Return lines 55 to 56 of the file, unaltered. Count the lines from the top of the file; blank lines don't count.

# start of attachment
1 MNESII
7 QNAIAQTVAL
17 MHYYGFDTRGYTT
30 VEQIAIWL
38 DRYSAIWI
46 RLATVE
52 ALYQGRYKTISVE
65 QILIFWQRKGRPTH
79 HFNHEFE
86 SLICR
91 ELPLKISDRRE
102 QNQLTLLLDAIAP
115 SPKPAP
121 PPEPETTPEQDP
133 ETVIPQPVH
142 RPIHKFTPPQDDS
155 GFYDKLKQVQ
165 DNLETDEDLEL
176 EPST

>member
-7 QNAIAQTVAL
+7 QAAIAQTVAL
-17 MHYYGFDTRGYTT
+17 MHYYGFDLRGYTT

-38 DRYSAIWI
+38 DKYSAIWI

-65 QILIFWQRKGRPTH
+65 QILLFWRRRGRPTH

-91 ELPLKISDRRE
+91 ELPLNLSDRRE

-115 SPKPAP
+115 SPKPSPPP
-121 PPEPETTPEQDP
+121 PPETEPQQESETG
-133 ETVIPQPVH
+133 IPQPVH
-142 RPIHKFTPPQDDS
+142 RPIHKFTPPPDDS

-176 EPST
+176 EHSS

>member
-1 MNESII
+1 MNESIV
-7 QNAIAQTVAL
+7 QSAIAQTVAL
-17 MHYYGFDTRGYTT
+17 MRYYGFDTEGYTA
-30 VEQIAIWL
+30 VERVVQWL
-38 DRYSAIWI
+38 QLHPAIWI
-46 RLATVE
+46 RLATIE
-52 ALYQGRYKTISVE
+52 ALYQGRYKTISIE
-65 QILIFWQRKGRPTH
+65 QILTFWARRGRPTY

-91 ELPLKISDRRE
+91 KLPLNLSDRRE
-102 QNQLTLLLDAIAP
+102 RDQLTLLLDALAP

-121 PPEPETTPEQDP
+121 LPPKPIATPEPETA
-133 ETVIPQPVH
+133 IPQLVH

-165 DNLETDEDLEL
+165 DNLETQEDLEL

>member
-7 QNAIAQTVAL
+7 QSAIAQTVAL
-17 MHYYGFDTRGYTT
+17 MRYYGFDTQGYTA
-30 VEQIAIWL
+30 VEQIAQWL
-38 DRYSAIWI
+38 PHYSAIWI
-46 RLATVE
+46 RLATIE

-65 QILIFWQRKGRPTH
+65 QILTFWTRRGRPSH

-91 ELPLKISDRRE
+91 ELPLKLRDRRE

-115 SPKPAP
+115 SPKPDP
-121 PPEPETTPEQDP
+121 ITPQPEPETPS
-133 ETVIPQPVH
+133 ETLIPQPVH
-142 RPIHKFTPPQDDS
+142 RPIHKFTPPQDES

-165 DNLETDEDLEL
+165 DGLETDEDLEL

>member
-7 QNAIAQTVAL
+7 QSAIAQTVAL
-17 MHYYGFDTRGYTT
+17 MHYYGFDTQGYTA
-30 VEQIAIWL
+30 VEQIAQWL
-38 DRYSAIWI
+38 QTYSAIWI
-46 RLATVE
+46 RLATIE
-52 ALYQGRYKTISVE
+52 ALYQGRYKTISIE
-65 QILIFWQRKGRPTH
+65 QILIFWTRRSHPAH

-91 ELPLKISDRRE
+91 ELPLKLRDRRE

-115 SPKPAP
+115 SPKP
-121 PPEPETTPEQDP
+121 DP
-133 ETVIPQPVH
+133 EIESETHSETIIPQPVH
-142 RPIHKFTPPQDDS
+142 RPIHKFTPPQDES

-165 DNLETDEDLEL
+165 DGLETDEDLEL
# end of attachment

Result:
+52 ALYQGRYKTISIE
-65 QILIFWQRKGRPTH